Strip, Strip, Hooray

Dear Constant Reader,

Yesterday The Boston Babydolls canceled Sunday rehearsal for the first time in ages. Why?


When Dita comes to town, everything stops. When planning The Wrathskellar (alas), we didn’t schedule a show on this day. There’s no reason to compete with the biggest burlesque act in her Boston debut.

When we Babydolls go out together, we like to make it clear we’re all together. We decided to all wear black and red and met at Eastern Standard for dinner in the Corio Lounge. It was a little tricky squeezing 7 of us around two tiny tables and having a few friends with the same pre-show plan drop by for a little socializing, but we like having dinner in the shadow of Her Majesty, The Queen.

Fortunately, the rain had stopped by the time we arrived at the House of Blues to stand on the *very* long line. There were many well-dressed people, but I was a little aghast at some women’s choice of foot wear, seeing as we were going to be standing all evening. Betty and I were wearing trusty and well-worn Fluevogs, both stylish and comfortable.

We managed to stake out a spot relatively down front, although very stage right. And waited for the show to start. And waited. I know it was after 8:30, but I didn’t check the exact start time. I only mention this because at this point we’d already been on our feet for more than an hour and a half. Thank goodness for comfortable and stylish shoes.

The show is hosted by Murray Hill, who I’ve seen many times before.

Dita, of course, opened the show with her Martini Glass act. I’m a sucker for men’s wear on women (as you know if you’ve seen some of my acts) and her tuxedo was exquisitely tailored.

Natasha “La Cholita” Estrada performed a high-energy flamenco in a dazzling ruffled costume. I think she provided the only tassel twirling of the evening, which she did with blinding speed. So fast, in fact, that she lost one of her pasties.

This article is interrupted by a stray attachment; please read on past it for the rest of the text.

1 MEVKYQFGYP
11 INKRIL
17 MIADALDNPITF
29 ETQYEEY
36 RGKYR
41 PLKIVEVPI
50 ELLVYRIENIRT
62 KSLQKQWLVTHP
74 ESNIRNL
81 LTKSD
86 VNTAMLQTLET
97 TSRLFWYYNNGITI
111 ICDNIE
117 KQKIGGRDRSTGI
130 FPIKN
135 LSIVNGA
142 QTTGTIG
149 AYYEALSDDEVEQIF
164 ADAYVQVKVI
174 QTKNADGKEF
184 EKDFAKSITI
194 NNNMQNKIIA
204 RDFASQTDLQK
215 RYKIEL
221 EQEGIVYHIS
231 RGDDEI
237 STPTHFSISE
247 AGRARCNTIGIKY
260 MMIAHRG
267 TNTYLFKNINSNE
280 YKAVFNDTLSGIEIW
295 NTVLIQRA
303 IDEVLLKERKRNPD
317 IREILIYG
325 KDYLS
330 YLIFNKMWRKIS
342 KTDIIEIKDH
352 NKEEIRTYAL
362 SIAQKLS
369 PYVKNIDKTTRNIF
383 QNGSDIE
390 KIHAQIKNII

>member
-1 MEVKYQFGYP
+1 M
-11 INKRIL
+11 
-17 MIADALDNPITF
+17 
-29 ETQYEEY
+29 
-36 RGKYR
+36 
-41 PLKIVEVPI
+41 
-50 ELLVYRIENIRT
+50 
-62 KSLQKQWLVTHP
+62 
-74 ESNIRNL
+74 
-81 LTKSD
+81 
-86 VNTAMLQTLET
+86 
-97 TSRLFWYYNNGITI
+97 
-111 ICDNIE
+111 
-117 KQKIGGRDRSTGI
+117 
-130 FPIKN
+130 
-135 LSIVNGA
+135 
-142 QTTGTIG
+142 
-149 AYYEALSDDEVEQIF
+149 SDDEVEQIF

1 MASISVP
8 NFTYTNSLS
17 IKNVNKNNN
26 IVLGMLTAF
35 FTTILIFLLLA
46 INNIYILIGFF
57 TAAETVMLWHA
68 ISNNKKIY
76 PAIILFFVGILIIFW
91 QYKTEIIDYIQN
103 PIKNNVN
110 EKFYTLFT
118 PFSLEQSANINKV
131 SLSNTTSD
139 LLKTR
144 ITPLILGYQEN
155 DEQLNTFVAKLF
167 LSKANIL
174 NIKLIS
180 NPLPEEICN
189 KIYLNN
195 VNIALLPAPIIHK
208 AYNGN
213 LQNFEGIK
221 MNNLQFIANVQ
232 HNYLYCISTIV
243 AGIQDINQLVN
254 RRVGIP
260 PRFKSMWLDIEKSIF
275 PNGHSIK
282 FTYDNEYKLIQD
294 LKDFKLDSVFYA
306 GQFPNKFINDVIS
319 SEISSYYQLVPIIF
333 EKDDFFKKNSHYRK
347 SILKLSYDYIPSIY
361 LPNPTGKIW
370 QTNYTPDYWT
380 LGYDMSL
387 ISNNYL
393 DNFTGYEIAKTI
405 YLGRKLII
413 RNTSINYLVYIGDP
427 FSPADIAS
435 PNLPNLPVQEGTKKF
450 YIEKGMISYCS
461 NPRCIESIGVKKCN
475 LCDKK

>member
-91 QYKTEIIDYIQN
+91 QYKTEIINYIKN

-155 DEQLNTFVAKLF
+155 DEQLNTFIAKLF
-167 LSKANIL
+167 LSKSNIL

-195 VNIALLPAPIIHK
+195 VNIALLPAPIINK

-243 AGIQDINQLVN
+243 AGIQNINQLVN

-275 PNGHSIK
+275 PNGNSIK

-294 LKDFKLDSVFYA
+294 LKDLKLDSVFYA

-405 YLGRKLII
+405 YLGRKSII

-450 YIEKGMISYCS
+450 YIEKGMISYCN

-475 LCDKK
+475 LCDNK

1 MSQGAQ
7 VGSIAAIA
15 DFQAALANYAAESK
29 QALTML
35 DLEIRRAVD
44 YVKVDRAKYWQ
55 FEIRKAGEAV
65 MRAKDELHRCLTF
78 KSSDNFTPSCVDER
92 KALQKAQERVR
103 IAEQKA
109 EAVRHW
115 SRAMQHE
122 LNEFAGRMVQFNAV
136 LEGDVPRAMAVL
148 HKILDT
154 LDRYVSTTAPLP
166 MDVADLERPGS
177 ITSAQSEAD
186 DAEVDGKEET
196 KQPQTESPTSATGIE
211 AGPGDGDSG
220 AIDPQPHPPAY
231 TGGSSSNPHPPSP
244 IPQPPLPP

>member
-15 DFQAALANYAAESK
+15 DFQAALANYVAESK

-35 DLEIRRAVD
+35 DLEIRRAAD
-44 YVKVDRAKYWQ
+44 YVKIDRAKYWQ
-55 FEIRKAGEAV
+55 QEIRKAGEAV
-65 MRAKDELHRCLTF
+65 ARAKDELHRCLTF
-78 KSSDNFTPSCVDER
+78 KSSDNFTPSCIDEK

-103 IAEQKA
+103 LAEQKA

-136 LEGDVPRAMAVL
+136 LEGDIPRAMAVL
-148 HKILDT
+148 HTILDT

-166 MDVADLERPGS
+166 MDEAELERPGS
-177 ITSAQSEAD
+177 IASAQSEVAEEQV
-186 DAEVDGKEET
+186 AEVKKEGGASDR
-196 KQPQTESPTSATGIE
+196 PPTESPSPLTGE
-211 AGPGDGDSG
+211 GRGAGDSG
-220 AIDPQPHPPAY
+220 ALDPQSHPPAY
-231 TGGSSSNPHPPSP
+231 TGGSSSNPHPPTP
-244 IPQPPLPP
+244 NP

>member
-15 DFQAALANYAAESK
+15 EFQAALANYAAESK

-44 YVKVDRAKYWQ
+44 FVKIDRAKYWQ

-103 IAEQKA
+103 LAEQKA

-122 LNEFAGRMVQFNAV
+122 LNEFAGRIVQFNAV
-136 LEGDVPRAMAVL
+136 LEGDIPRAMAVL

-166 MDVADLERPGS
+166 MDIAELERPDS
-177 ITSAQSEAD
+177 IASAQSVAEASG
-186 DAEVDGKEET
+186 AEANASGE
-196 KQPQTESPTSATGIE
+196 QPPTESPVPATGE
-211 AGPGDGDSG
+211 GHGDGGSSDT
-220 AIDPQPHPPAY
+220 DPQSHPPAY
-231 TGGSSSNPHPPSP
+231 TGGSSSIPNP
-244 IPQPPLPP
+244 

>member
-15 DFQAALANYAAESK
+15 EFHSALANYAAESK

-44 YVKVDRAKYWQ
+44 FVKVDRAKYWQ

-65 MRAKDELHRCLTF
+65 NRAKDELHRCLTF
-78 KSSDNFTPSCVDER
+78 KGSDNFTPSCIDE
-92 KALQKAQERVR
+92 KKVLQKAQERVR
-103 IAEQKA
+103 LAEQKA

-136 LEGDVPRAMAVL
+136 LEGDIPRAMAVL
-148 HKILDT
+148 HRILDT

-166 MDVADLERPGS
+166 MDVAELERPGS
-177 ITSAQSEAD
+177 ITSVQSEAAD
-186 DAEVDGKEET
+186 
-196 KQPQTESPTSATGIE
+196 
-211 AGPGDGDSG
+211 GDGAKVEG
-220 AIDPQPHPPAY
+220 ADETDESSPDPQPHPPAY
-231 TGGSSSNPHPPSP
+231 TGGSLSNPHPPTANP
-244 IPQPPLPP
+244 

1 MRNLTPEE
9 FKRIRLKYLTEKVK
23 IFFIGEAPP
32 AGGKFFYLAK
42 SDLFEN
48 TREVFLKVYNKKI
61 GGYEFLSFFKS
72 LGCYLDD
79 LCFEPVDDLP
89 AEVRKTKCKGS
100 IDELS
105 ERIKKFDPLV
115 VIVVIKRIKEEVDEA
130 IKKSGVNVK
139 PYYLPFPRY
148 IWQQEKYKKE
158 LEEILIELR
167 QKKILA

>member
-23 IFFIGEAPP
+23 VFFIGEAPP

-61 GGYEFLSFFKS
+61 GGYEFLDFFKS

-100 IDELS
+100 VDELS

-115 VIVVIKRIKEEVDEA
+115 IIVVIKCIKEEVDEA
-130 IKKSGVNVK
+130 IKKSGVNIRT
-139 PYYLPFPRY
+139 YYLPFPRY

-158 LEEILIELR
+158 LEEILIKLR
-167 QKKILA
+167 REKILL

Lada Nikolska comes from The Crazy Horse in Paris and performed a sensual number from that show, rolling about on a couch shaped like lips. Near the end, she removed her panties while behind the couch and then lay on the top, screening herself with her thigh. Very hot. We were then surprised when she slithered down onto the couch, revealing herself sans even a merkin.

Selene Luna roared out on a diminutive motorcycle and rocked out. For a little person, she has a big presence.

Then Dita was back with her Rhinestone Cowgirl act. I knew about the mechanical bull and the encrusted costume, but I wasn’t prepared for the glittering pink tumbleweed or cactus. We were awfully amused that her bullriding music was Brigitte’s favorite “Tombstone Blues”.

During intermission I made a quick trek to check out the merch table which ran the range from $5 pens to $300 Olivia prints.

Dita opened the second half with her Bird of Paradise act. As a fan dancer, I was interested to see that she didn’t really tease with the fans. There was no conceal and reveal; she mostly used them for framing.

Monsieur Romeo from Paris was the first boylesque performer of the night with a teasing remove of his suit, cigarette never moving from his lips throughout. I thought the sexiest moment was when he held up his hand to show a wedding band and then slowly slid it off his finger. I found the ending a bit odd.

Then Murray Hill Challenge. My least favorite part of the show, but it’s part of his schtick. The winner was a woman who mentioned that she had just married her girlfriend. In addition to the regular prize (an autographed picture of Murray Hill), Dita invited them to meet her after the show. Nice!

I had no idea what to expect from Prince Poppycock. He burst out in 18th century finery, singing (actually singing — the previous 2 acts with vocals were pre-recorded) an aria from “The Barber of Seville”, while he stripped. Near the climax of the act, he gestured enthusiastically, knocking off his enormous powdered wig and his microphone with it. He just kept going, singing silently while he yanked off his wig cap and fluffed his real hair. The stage kitten (one of the Vonterage, as they were called) quickly tried to disentangle the microphone, but Murray Hill rushed on with a handheld first. It was a lovely example of keeping one’s cool in face of a potential on-stage disaster.

Perle Noire was a huge highlight of the show. I could see the Babydolls falling in love. Her strip was very good, very engaging, but her Josephine Baker-inspired banana dance was *amazing*. So high energy and acrobatic. Just dynamite.

The Opium Den closed out the show. It was everything I expected, except for the sightlines. We were standing to the stage right side of the stage and for the sequence when Dita is groped by red-gloved hands, she was standing in the back of her setpiece, stage right. The front column blocked much of the action for us. Fortunately, we got Betty to move forward so she could actually see her kindred spirit a little.

After a run to the merch table to get a program and a moment or two to chat with Murray Hill, it was after 11 and we departed, quite footsore, despite our sensible (yet stylish!) footwear, but thoroughly inspired.


Published in: on 7 October 2013 at 3:18 pm  Leave a Comment  

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